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It is that time of year. It is the time of year that thousands of high school students are about to make decisions to enter into an enormous amount of debt for a higher education. The crazy part about school loans is that it is considered acceptable and encouraged by many.

Dear high school graduates, you will hear many things in the next few years. You will be encouraged to not work during college in order to focus on studying and to enjoy the experience. You will be told that many students take out student loans, and it will be incredibly easy for you to obtain them. You will be assured that you will obtain a job as soon as you graduate to and will be able to pay for student loans.

While college is a fantastic experience for many, the experience is often based on what a student makes of it. With the right attitude, any college will be a great experience. In reality, college is not intended for an experience; it is intended to prepare a person for the reality of life. The reality is that a college student that can balance a part time job, grades and have a social life is a person that is likely to achieve great things later in life.

I have two degrees. I was fortunate to earn my first degree with no need of student loans. I graduated and obtained a job for a whopping $25,000 a year in the heart of a major metropolitan area. I quickly discovered that my meager salary did not spread far to cover many living expenses. If I had had student loans to also pay, I would not have had enough money to cover all of my bills.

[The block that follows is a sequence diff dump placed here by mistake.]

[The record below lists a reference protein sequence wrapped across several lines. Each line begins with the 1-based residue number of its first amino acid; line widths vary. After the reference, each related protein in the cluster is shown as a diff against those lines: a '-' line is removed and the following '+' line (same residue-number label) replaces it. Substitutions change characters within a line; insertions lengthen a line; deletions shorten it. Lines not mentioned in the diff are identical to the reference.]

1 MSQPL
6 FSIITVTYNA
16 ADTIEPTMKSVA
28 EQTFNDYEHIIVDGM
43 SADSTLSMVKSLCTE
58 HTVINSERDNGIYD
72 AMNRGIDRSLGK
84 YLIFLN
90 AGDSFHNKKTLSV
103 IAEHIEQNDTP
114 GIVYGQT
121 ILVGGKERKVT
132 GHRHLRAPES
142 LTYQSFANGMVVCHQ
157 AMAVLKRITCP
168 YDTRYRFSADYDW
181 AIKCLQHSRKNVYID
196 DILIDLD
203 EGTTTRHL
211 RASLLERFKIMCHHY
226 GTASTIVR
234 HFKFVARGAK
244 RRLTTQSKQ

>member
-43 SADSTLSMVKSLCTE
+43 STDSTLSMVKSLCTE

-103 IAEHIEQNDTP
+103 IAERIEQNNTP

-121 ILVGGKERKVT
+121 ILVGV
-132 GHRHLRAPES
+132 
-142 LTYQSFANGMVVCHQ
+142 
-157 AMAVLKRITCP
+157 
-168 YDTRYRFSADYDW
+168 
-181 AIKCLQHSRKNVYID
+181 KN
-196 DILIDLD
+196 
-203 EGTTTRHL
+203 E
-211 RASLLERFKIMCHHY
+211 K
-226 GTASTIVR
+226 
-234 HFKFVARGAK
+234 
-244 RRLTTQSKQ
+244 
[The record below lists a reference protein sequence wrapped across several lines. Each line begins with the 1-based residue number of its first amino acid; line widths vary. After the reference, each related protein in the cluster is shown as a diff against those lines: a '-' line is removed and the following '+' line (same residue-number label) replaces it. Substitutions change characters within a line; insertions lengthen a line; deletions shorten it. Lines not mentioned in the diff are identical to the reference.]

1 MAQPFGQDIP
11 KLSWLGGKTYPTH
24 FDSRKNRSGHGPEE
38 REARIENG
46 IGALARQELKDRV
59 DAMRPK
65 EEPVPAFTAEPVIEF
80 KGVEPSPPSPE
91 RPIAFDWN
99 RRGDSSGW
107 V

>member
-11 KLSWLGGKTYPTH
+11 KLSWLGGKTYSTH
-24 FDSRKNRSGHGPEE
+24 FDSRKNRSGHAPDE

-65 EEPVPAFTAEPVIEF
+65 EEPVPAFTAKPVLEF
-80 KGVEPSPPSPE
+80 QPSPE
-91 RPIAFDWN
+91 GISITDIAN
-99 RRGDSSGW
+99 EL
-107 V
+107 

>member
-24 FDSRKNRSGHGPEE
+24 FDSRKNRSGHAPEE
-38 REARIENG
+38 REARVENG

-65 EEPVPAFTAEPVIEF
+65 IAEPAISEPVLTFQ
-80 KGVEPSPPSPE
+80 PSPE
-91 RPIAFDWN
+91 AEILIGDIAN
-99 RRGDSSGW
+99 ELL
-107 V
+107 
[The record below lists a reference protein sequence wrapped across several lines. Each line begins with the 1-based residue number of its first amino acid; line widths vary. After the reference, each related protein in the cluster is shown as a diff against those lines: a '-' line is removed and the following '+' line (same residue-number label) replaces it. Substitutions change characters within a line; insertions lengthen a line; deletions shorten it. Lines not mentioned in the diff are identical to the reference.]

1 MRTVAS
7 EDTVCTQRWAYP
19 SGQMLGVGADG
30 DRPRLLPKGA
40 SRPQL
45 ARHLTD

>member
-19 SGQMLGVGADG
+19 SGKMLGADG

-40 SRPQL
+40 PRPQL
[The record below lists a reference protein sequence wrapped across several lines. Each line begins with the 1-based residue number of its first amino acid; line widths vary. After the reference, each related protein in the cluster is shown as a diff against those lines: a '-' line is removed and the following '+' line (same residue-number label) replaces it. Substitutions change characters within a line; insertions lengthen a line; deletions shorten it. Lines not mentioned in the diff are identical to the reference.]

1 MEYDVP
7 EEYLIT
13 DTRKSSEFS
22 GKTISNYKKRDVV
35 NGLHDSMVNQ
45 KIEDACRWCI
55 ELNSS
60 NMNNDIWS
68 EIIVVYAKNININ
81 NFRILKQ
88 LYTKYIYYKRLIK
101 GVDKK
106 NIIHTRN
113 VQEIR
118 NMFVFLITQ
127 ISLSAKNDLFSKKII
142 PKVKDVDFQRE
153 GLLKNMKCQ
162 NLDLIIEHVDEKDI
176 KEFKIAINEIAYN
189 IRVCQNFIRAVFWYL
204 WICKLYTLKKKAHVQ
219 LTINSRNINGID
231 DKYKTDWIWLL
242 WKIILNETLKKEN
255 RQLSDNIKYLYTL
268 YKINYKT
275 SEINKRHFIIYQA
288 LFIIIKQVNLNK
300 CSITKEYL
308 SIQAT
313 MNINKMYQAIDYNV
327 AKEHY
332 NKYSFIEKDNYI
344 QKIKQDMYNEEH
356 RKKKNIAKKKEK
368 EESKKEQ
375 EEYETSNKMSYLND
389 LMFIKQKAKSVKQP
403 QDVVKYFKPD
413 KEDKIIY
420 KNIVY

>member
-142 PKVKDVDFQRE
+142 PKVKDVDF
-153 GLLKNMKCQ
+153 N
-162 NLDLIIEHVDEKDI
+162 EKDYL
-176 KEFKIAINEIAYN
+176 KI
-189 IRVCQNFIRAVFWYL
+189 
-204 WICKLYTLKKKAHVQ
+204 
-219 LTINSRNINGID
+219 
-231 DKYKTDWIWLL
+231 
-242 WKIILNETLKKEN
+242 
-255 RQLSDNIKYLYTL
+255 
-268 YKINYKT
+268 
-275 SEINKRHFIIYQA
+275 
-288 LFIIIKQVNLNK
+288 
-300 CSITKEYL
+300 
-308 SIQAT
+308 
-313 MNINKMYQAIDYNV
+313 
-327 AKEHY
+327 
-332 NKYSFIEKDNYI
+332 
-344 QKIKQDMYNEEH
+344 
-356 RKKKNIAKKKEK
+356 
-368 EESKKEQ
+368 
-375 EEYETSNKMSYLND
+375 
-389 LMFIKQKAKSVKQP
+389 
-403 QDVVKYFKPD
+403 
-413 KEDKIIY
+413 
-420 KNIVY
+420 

My second degree is a Bachelor’s Science in Nursing. I received several scholarships, but still came up short on tuition. I was quickly steered towards student loans and after a few forms, I had the money I needed to attend school. I left Emory University with a degree and $42,000 in student debt. Granted, the seven years that I worked as a nurse outweighed the cost of my loans, but as we wrote checks for my loans years later, we watched money be paid to the bank that was needed for other things in our present lives.

Unfortunately, not everyone is able to obtain a job as soon a degree is earned. If college students choose not to work, lack of real world experience is often frowned upon by employers. When I graduated from college, it was the beginning of an unexpected recession. I had friends who took two years to obtain a job, and may resorted to working for retailers that did not require their expensive degree.

Class of 2018, be brave. Go against the norm. Choose a school you can afford and work a little to pay for it. Better yet, if you do not know what you want to do, delay college until you have a clear direction. Be smart and pick classes, majors and college experiences that will add to your resume. Your future self will be glad you did.

Writer Bio: Summer Bolte

I spend most of my time and days with my three kids, husband and dog. My kids frequently play near me as I garden, cook, DIY and volunteer. My most unusual paying job has to be feeding fruit flies in a research lab, and my most fulfilling job was being an oncology nurse for seven years.

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